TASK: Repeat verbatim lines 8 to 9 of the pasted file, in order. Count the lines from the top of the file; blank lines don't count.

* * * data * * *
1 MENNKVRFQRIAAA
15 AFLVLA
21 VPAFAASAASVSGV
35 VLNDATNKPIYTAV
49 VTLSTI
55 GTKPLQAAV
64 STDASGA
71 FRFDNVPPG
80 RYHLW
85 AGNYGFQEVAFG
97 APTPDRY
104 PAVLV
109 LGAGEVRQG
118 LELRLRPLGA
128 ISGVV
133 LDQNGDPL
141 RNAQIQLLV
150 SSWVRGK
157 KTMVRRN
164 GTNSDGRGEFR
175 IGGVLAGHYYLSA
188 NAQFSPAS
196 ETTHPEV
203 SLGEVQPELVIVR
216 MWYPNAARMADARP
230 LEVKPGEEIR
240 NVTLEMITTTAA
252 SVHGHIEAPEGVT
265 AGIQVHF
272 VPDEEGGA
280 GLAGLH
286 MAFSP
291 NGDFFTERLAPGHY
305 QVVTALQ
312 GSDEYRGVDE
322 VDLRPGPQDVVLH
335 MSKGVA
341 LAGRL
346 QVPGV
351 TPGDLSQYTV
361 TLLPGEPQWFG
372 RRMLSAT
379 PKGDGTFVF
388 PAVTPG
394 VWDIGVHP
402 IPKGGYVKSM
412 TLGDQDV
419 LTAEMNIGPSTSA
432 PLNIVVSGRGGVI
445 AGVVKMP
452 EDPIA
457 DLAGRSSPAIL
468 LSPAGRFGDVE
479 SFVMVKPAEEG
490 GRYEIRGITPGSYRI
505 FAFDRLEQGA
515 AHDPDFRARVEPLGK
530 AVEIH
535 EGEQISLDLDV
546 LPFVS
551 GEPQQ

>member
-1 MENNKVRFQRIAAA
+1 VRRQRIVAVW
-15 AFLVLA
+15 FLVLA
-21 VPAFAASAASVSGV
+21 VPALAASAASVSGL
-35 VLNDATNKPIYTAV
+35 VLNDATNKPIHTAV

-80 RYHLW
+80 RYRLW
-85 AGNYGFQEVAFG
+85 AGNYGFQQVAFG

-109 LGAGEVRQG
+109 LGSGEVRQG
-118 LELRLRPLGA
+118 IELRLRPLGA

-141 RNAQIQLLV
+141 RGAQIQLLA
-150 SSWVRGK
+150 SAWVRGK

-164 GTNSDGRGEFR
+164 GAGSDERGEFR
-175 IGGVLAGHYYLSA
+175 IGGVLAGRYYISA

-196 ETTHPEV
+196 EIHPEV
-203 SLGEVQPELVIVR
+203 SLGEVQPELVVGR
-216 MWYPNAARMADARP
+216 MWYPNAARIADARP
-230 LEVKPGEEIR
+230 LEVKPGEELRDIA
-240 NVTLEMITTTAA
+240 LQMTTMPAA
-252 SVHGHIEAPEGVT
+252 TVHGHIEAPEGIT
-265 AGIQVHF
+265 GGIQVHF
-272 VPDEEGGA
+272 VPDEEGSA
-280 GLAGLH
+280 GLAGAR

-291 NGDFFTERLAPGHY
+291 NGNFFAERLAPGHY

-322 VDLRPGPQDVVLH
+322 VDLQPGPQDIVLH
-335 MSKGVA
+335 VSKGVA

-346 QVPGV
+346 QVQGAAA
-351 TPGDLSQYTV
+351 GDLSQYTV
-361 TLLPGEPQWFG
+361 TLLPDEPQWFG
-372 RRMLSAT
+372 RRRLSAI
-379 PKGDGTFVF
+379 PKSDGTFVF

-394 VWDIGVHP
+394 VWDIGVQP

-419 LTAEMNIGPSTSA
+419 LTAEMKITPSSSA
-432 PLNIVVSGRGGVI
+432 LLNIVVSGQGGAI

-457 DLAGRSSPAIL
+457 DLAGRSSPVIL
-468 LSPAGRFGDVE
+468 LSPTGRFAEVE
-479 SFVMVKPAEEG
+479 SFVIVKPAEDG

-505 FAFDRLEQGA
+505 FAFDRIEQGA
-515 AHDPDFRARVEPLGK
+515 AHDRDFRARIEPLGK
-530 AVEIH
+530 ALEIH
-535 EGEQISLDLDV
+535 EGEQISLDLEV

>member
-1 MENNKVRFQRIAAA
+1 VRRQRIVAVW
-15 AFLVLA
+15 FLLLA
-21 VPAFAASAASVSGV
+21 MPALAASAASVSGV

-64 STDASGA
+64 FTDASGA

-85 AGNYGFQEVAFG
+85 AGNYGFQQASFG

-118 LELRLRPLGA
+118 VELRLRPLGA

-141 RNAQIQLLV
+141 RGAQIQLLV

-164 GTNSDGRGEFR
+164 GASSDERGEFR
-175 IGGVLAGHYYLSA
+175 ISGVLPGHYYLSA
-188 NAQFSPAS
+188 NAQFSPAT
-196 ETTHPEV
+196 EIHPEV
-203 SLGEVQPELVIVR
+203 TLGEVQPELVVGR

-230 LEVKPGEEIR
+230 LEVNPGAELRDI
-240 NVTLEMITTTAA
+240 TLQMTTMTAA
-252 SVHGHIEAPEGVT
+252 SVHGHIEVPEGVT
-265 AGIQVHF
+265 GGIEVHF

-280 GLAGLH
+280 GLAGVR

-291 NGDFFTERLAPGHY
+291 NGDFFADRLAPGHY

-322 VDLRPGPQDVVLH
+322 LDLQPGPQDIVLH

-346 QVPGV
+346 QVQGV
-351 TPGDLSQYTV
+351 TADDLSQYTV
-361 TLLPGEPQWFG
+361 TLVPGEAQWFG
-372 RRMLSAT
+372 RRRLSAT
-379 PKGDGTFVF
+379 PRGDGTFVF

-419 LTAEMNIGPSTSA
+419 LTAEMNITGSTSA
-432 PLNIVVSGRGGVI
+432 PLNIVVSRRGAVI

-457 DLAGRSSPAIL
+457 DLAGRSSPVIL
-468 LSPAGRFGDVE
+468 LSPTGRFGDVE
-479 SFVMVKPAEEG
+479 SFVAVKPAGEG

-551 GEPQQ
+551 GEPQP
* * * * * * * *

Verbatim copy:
71 FRFDNVPPG
80 RYHLW